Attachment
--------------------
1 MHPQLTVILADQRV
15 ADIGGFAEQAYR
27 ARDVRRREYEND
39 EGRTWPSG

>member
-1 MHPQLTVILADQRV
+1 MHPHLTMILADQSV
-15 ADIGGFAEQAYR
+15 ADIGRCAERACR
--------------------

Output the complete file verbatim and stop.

1 MHPQLTVILADQRV
15 ADIGGFAEQAYR
27 ARDVRRREYEND
39 EGRTWPSG

>member
-1 MHPQLTVILADQRV
+1 MHPHLTMILADQSV
-15 ADIGGFAEQAYR
+15 ADIGRCAERACR